The (Second) Boer War** was fought from 1899-1902 in present day South Africa. The war was fought between Britain (who controlled the Cape Colony) and the Dutch-descendant Boers (who controlled the territories of Transvaal and Orange Free State). Despite initial victories by the Boers, the British ultimately triumphed, leading to their control of South Africa.
** There were actually two conflicts known as the "Boer War". This entry specifically deals with the Second Boer War (1899-1902), as that is a much more common quizbowl topic than the First Boer War (1880-1881).
By analyzing questions, you can see patterns emerge, patterns that will help you answer more tossups. Qwiz5 is all about those patterns. In each installment of Qwiz5, we take an answer line and look at its five most common clues. Here we explore five clues that will help you answer a tossup on "The Boer War"
In December of 1895, British statesman Leander Starr Jameson led an unsuccessful raid from British controlled Cape Colony into the Boer controlled Transvaal in hopes of sparking an uprising of British uitlanders (foreigners) living in the Transvaal against the Boer government of Paul Kruger. Following the raid’s failure, German Kaiser Wilhelm II sent a congratulatory telegram to Kruger (the so-called Kruger Telegram) leading to heightened tensions between the British and the Boers and ultimately leading to the Second Boer War.
The British suffered three devastating losses to the Boers in the span of a week, most notable at the Battle of Colenso. This so-called “Black Week” led to the firing of British military commander Redver Bullers who was replaced by Lord Roberts.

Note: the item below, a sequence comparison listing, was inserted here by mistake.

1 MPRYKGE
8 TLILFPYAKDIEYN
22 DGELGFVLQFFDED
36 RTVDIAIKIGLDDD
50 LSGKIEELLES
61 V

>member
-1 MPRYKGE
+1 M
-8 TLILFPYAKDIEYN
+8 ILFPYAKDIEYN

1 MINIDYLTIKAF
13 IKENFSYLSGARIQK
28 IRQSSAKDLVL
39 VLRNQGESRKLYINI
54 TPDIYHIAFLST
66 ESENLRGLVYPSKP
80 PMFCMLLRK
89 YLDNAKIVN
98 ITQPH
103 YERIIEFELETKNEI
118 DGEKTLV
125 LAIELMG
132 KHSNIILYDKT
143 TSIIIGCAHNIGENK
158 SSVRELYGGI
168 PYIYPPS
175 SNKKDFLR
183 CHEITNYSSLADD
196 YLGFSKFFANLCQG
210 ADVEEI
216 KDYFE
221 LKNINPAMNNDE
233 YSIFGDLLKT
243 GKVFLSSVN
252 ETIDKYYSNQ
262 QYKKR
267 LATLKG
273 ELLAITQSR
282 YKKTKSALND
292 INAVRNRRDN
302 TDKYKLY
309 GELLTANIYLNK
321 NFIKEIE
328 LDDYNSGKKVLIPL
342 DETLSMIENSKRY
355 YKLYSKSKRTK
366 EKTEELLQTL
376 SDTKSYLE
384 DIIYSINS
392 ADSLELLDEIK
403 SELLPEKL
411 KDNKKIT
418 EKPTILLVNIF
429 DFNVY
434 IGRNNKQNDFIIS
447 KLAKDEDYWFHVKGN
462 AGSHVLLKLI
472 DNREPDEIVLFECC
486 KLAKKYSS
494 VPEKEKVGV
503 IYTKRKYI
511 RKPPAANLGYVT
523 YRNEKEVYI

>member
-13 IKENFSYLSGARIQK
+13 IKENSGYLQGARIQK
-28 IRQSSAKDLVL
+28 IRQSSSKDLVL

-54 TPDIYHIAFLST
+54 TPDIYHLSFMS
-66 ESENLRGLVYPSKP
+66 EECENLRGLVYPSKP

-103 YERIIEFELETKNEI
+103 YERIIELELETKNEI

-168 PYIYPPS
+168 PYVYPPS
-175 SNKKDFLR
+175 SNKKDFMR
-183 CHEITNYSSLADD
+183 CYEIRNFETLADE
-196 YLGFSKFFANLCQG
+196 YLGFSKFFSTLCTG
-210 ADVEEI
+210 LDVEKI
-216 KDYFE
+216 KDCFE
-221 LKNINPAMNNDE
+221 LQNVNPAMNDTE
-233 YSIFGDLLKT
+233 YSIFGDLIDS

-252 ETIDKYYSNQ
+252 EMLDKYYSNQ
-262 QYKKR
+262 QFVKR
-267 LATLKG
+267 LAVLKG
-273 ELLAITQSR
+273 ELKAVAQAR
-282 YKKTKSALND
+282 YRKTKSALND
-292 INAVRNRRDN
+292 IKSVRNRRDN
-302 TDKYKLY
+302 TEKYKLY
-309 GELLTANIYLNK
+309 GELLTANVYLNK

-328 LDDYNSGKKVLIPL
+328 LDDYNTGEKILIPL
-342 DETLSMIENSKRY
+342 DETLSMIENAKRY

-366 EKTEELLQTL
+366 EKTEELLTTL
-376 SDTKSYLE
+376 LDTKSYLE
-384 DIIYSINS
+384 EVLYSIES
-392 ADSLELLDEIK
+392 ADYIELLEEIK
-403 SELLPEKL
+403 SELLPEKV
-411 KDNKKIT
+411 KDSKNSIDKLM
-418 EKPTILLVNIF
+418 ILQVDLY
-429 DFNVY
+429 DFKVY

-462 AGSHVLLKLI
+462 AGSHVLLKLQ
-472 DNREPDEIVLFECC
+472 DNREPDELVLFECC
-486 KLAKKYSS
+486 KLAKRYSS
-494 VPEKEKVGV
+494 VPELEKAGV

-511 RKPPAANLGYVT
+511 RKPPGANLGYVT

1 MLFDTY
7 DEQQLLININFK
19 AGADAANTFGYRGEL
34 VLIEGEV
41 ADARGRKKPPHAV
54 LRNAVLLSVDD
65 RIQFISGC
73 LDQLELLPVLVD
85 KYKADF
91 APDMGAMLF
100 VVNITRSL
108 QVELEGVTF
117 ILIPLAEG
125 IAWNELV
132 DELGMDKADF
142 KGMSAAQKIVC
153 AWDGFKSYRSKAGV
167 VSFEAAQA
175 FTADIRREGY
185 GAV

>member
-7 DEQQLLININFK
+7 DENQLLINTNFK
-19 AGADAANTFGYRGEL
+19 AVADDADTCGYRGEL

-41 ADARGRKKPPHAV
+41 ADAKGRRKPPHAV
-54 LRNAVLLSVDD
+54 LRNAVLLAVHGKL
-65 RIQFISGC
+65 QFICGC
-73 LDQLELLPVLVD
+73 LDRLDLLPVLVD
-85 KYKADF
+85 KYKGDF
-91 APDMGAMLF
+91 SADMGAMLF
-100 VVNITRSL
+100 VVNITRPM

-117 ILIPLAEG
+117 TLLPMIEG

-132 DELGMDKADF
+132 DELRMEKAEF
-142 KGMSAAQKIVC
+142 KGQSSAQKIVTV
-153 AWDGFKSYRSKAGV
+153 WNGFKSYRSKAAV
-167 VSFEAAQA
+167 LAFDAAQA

Herbert Kitchener was the British military commander during the Second Boer War who succeeded Lord Roberts. He is known for his brutal scorched earth tactics as well as his use of barbed wire and concentration camps to control Boer civilians. Those concentration camps were heavily criticized by British reformer Emily Hobhouse who formed the Fawcett Commission to investigate the conditions and in the disease-ridden camps.
SIEGE OF MAFEKING
Mafeking was (along with Ladysmith and Kimberley) one of the three major siege battles of the Second Boer War. His leadership during the siege made a national hero of British commander Robert Baden-Powell who later went on to fame as the founder of the Boy Scouts.
TREATY OF VEREENIGING
The 1902 Treaty of Vereeniging ended the Second Boer War. The treaty ceded control of the previously Boer territories of Transvaal and Orange Free State to the British.
Quizbowl is about learning, not rote memorization, so we encourage you to use this as a springboard for further reading rather than as an endpoint. Here are a few things to check out:
* This site from the BBC details the Boer Wars and examines them in the context of the larger history of South Africa.
* This site details Kitchener’s Boer concentration camps, including the story of Lizzie van Zyl whose treatment in the camps was the focus of much of Emily Hobhouse’s writings.
* The Brief History Podcast did an episode that tells the story of both Boer Wars. Listen here:
* This short video is a nice summary of the Boer Wars:
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